If you're looking for a workable definition of quinoa, try this one.  According to Merriam-Webster Dictionary, this is what quinoa is:

An annual herb (Chenopodium quinoa) of the goosefoot family that is native to the Andean highlands and is cultivated for its starchy seeds which are used as food and ground into flour.

Did that help?  I didn't think so.

Maybe this will help.

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I'll admit. Until writing this story, I didn't know much about quinoa either. I mean, I have eaten it and I like it. But, truth be told, I didn't really even know exactly what in the heck it is.

But, okay, we'll go with it.  It's not a grain, it's a seed. I think this recipe, from Merritt Bates-Thomas (with the Green River District Health Department in Owensboro, KY) is a great introduction to quinoa. It's relatively easy to prepare and is a great way to showcase and compliment those "seeds" with Brussels sprouts and cranberries.


1 cup quinoa
2 1/2 tablespoons olive oil
2 cloves of garlic pressed or diced or 1/2 teaspoon of garlic powder or granules
1/4 teaspoon salt
1/4 teaspoon pepper
1/2 teaspoon Italian herb blend, finely ground
1 pound pork tenderloin
5 - 6 fresh Brussels sprouts, shredded
1 cup fresh cranberries
Prepare quinoa according to package directions.  While the quinoa cooks, add olive oil to a large skillet and heat to medium.  Mix together garlic, salt, pepper, and Italian herb blend.
Season both sides of pork tenderloin with the mixture.  This is Merritt's go-to pork tenderloin recipe.  She has mastered cooking the pork so that it's juicy and tender, which can sometimes be a challenge with pork tenderloin. Add the tenderloin to a skillet and cook over medium heat until it is browned on all sides and a meat thermometer registers145 degrees Fahrenheit. This takes approximately 20 minutes.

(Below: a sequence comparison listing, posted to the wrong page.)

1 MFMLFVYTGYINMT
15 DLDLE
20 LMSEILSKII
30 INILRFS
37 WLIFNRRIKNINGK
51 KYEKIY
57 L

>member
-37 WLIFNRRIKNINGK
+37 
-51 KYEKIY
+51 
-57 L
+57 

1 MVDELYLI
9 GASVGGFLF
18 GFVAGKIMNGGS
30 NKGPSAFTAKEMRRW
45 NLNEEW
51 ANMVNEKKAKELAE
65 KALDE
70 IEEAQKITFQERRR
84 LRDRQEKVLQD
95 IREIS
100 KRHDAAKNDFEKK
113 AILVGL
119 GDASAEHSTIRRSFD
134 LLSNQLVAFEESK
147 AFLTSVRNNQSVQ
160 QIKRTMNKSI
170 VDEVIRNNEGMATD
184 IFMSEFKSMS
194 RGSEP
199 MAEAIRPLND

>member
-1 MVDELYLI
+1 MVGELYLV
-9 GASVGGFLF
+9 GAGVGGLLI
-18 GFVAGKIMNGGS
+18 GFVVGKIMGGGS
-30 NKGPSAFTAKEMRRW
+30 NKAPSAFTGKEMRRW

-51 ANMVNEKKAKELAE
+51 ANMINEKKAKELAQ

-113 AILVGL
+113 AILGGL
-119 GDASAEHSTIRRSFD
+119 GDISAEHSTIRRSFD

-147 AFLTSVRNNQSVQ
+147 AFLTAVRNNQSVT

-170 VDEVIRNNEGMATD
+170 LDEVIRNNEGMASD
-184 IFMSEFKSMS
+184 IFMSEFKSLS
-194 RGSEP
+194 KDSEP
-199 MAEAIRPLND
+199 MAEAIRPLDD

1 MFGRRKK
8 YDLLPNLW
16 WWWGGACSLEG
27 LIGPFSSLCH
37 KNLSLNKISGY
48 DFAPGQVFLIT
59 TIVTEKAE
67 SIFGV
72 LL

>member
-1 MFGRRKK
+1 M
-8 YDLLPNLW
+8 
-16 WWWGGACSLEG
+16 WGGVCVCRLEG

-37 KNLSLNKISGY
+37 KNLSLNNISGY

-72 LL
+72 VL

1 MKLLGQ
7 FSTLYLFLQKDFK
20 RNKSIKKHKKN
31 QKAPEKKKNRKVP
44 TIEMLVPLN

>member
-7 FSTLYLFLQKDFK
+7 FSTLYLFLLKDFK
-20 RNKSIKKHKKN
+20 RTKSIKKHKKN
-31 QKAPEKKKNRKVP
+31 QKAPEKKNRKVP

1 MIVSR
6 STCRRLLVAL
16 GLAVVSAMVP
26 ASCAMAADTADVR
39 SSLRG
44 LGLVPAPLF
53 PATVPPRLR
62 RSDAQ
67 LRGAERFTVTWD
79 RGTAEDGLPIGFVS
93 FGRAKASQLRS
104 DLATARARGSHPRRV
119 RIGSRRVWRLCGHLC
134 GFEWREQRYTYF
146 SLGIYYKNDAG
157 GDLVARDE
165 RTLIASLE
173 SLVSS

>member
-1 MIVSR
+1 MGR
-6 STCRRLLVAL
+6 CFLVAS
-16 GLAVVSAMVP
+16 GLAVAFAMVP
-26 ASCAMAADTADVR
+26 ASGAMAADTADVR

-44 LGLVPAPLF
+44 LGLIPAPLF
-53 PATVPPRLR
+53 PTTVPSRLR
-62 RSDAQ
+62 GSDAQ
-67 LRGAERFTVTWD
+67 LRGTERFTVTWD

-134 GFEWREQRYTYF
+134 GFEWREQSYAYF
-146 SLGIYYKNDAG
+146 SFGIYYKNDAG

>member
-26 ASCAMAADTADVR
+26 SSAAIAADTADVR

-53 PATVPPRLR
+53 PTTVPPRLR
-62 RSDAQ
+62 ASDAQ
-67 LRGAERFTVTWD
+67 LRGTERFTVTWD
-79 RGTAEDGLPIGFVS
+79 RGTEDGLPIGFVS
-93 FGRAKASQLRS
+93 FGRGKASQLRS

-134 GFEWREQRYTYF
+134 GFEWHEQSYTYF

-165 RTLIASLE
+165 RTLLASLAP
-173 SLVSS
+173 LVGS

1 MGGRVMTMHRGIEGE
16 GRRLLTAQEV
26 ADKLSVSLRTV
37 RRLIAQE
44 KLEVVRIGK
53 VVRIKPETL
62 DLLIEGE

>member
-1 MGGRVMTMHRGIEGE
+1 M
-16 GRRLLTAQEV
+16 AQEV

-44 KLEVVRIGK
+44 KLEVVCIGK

Wash the Brussels sprouts and remove the outer leaves.  Cut into narrow slices and break apart so they will cook evenly.  Add to your skillet and cook over medium-low heat until the edges are lightly browned or caramelized on the edges.
Then, add cranberries with 2 cups of water to a saucepan and bring to a boil. Reduce heat and let simmer until the cranberries pop - approximately 10 minutes. **By the way, the cranberries really help give this dish a bit of "holiday" flavor.
Add your Brussels sprouts and drained cranberries to the quinoa and gently mix together.
Add quinoa pilaf to a serving platter.  Slice pork approximately 1/2 inch thick and arrange over pilaf.
Merritt Bates Thomas
Merritt Bates Thomas
 This recipe makes 4 servings.
PRO TIP: After Merritt shared this recipe on my morning radio show, I took my serving home and had it for dinner.  I steamed some broccoli and added it to the dish. It was DELICIOUS!
What's Cookin'? is sponsored weekly by Kentucky Legend. If you'd like to try recipes featuring Kentucky Legend's award-winning ham, CLICK HERE!

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